So, as you may remember a little while back, I had discovered that not all wines grow wiser with age, and a good number of my bottles were starting to get a little long in the tooth. I was trying to get through my overripe collection of mindless wine purchases, and I must confess it wasn’t that bad, but there was nothing memorable either. And let’s face it, we don’t drink wine to get our tongue’s wet! So in the midst of it all I treated myself to a fresh bottle of wine. The 2011 Bodega Pirineos Montesierra, to be precise.
The Montesierra is a Cabernet Sauvignon/Tempranillo from Somontano, Spain, and it continues to reinforce my feelings about Spain supplying the world with many of the greatest wine values. The 2011 Montesierra is a completely unpretentious red wine, but for the price $11 it is exceptional. At first I expected a medium-to-thin tart red. BUT NOOOOOOO…I was so wrong.
I opened the bottle with no breathing…not me, the wine! I poured a glass and was greeted with rich, dark color, the aromas of plums, blackberry, delicate notes of spice, and just lots of really clean, fresh, ripe fruit. The flavors completely followed suit. Usually with “bargain” wines either the aromas will be nice, but with no flavor, or vice-versa. Not here. The Tempranillo in the Montesierra adds a lively cherry component, while the Cabernet donates the dark fruit qualities.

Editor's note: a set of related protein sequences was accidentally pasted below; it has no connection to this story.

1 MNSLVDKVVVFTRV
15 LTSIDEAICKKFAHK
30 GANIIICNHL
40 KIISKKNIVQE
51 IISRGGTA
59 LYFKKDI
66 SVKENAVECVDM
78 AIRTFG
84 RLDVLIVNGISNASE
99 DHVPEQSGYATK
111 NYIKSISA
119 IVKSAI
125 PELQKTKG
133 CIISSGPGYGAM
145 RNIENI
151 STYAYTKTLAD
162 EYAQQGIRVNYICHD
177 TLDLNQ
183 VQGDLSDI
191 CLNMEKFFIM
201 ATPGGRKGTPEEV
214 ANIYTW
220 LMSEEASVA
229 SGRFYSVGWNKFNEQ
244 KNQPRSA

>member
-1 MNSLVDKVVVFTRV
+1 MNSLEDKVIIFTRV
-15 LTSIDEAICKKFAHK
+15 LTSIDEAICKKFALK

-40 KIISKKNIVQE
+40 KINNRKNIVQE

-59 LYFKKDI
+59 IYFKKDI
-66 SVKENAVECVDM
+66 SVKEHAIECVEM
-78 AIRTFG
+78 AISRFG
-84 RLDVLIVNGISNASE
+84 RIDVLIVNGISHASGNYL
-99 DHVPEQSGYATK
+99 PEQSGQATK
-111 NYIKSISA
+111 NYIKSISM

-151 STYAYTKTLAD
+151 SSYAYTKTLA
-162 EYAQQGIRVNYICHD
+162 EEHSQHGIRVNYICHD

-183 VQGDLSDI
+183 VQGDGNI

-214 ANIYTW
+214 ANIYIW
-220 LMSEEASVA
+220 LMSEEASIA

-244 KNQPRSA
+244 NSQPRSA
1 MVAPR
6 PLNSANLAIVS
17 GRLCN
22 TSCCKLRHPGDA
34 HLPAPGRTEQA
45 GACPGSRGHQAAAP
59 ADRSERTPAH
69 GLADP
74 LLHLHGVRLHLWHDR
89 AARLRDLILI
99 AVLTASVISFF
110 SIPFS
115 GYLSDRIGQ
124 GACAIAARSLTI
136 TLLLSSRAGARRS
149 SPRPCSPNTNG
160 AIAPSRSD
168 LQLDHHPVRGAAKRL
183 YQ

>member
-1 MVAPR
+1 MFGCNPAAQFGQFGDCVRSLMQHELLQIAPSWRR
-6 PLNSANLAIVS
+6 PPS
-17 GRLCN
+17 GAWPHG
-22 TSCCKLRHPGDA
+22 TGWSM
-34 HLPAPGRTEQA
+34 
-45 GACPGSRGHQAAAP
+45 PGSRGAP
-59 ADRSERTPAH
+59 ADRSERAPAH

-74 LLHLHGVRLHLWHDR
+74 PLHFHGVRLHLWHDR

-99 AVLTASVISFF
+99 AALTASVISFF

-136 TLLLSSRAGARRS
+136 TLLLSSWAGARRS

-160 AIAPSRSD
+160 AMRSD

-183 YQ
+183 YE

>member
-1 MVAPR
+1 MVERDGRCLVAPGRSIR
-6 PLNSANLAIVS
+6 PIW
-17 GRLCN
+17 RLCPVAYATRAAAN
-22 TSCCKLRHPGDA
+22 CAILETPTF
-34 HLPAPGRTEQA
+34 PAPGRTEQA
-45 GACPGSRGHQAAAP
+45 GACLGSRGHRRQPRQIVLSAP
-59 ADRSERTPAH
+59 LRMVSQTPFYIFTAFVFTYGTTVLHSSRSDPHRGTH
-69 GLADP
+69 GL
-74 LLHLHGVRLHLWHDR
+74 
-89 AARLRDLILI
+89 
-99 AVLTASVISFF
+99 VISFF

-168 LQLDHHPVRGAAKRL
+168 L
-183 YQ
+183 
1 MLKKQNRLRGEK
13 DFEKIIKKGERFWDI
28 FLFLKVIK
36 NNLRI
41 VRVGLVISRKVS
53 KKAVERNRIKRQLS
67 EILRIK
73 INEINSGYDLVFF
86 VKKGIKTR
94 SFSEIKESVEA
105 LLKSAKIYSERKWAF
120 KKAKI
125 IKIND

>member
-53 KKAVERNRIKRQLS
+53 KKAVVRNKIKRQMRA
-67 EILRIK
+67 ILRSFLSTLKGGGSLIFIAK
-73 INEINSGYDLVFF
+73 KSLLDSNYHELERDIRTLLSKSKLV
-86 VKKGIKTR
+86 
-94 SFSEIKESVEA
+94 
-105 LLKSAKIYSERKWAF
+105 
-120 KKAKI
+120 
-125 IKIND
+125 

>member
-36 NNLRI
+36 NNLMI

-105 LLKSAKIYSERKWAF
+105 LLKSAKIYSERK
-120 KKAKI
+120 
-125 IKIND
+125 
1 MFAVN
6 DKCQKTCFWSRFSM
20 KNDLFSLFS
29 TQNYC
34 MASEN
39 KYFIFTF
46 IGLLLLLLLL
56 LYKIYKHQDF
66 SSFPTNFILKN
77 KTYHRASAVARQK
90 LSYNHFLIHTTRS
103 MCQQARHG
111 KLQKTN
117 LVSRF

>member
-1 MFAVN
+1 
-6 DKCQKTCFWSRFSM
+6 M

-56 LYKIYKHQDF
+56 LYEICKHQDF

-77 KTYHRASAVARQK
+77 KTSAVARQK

This wine appears to be made in a very modern style that promotes up-front clean fruit, mouth filling flavors, and leaves a satisfying, refreshing feeling on the palate. This is not a light red. It will stand up to all sorts of foods, such as grilled meats, sausages, pork roasts, game meats, stews, and pasta dishes. Not all wines do this, but this bottle speaks for itself. It doesn’t hide any of its qualities, and honestly, I found no flaws. It is not a wine to age for the next 3 years, but rather a wine to drink right away, so I allowed it to age overnight and enjoyed every drop the next day.
Somontano is a wine region in Aragon, which is in Northern Spain. The name Somontano means ‘under the mountains’, which is an apt description as the region sits in the foothills of the central Pyrenees Mountains. This lush, green, hilly region lies less than 35 miles (60km) from France. After lobbying hard for a number of years, the local producers were rewarded with DO status in 1984. Somontano has since become a significant force in the Spanish wine industry, offering a wide range of wine styles and types.
“Life is too short, and I’ve become too Italian, I’d rather drink wine and eat pasta, than have a 38 inch waist.”